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Glob Health Action. 2014 Sep 12;7:25082. doi: 10.3402/gha.v7.25082. eCollection 2014.

'SASA! is the medicine that treats violence'. Qualitative findings on how a community mobilisation intervention to prevent violence against women created change in Kampala, Uganda.

Author information

Department of Global Health and Development, London School of Hygiene and Tropical Medicine, London, UK;
Department of Global Health and Development, London School of Hygiene and Tropical Medicine, London, UK.
Raising Voices, Kampala, Uganda.
Centre for Domestic Violence Prevention, Kampala, Uganda.



Intimate partner violence (IPV) violates women's human rights and is a serious public health concern. Historically strategies to prevent IPV have focussed on individuals and their relationships without addressing the context under which IPV occurs. Primary prevention of IPV is a relatively new focus of international efforts and what SASA!, a phased community mobilisation intervention, seeks to achieve.


Conducted in Kampala, Uganda, between 2007 and 2012, the SASA! Study is a cluster randomised controlled trial to assess the community-level impact of SASA! This nested qualitative study explores pathways of individual- and community-level change as a result of SASA! Forty in-depth interviews with community members (20 women, 20 men) were conducted at follow-up, audio recorded, transcribed verbatim and analysed using thematic analysis complemented by constant comparative methods.


SASA! influenced the dynamics of relationships and broader community norms. At the relationship level, SASA! is helping partners to explore the benefits of mutually supportive gender roles; improve communication on a variety of issues; increase levels of joint decision-making and highlight non-violent ways to deal with anger or disagreement. Not all relationships experienced the same breadth and depth of change. At the community level, SASA! has helped foster a climate of non-tolerance of violence by reducing the acceptability of violence against women and increasing individuals' skills, willingness, and sense of responsibility to act to prevent it. It has also developed and strengthened community-based structures to catalyse and support on-going activism to prevent IPV.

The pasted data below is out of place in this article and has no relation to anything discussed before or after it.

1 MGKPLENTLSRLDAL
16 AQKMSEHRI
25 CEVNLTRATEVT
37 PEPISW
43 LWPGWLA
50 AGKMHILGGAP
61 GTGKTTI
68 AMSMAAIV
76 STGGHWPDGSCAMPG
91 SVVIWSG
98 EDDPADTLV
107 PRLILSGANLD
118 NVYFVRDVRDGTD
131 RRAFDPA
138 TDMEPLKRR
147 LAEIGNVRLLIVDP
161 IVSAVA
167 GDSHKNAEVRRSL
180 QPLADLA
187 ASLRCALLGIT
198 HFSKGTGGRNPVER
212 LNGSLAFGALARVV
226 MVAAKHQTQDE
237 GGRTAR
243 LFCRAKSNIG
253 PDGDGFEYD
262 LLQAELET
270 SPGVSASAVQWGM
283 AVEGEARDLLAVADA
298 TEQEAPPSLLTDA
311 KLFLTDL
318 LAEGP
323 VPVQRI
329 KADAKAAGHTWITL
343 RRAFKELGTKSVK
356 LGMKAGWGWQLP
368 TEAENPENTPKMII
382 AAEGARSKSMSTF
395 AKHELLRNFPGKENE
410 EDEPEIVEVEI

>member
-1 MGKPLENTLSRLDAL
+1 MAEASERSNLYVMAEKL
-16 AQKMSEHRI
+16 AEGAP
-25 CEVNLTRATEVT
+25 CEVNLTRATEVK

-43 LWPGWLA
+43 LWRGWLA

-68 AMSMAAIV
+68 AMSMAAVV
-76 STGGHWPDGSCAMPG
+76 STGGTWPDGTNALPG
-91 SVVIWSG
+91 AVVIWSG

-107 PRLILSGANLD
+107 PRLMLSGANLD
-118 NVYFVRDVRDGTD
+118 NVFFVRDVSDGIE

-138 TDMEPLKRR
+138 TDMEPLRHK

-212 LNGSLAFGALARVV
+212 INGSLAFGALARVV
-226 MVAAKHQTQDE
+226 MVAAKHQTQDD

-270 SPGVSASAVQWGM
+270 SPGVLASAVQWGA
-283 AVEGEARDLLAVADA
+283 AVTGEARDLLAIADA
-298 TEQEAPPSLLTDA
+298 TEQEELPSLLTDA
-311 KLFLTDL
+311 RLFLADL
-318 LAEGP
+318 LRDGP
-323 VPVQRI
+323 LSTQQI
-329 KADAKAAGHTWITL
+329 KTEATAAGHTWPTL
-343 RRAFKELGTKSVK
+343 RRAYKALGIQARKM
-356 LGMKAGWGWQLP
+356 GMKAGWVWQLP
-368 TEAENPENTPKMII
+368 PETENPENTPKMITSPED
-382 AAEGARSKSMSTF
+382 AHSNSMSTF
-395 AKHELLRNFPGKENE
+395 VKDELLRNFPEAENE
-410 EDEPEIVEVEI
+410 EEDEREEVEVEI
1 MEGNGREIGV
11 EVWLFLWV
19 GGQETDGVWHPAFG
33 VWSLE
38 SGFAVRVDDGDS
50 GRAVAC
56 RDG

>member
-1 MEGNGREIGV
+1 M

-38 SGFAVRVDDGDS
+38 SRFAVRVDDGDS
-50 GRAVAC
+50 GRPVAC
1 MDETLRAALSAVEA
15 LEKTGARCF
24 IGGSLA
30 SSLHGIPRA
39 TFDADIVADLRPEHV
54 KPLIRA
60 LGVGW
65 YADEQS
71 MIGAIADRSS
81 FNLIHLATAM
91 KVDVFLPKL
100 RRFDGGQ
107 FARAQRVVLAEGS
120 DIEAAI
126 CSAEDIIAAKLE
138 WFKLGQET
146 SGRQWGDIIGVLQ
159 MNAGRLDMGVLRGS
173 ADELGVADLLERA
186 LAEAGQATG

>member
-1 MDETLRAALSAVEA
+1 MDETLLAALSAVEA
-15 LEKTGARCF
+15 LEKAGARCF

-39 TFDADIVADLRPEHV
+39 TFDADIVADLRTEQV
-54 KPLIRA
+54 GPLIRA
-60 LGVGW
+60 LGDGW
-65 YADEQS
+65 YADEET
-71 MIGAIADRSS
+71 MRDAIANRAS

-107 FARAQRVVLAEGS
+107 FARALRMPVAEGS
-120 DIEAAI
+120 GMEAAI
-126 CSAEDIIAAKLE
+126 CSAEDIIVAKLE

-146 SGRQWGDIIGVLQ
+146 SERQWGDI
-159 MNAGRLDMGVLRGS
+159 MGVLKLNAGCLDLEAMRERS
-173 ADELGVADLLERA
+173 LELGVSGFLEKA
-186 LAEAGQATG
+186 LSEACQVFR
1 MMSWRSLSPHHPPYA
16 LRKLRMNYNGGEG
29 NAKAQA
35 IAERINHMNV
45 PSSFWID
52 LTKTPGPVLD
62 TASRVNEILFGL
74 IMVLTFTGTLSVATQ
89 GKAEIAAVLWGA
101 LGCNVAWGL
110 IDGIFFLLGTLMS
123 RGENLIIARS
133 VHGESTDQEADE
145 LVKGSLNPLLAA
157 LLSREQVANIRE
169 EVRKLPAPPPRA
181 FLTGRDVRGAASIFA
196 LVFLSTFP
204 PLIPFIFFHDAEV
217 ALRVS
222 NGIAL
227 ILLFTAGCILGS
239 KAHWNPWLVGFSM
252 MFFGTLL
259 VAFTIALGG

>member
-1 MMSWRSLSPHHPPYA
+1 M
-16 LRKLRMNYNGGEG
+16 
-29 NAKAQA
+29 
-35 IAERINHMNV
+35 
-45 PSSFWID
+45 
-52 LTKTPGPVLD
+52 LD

This paper provides evidence of the ways in which community-based violence prevention interventions may reduce IPV in low-income settings. It offers important implications for community mobilisation approaches and for prevention of IPV against women. This research has demonstrated the potential of social norm change interventions at the community level to achieve meaningful impact within project timeframes.


SASA!; Uganda; community mobilisation; primary prevention intervention; social norms theory; violence against women

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